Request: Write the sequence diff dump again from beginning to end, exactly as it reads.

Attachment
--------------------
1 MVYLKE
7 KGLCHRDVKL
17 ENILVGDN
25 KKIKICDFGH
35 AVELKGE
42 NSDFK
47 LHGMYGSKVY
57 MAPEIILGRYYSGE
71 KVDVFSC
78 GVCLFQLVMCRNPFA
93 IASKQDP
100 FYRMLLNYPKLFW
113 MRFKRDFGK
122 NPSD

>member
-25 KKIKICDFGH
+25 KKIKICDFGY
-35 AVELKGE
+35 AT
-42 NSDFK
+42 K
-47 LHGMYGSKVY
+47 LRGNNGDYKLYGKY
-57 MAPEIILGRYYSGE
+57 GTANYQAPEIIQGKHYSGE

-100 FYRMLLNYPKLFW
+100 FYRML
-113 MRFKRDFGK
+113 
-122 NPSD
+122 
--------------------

1 MVYLKE
7 KGLCHRDVKL
17 ENILVGDN
25 KKIKICDFGH
35 AVELKGE
42 NSDFK
47 LHGMYGSKVY
57 MAPEIILGRYYSGE
71 KVDVFSC
78 GVCLFQLVMCRNPFA
93 IASKQDP
100 FYRMLLNYPKLFW
113 MRFKRDFGK
122 NPSD

>member
-25 KKIKICDFGH
+25 KKIKICDFGY
-35 AVELKGE
+35 AT
-42 NSDFK
+42 K
-47 LHGMYGSKVY
+47 LRGNNGDYKLYGKY
-57 MAPEIILGRYYSGE
+57 GTANYQAPEIIQGKHYSGE

-100 FYRMLLNYPKLFW
+100 FYRML
-113 MRFKRDFGK
+113 
-122 NPSD
+122 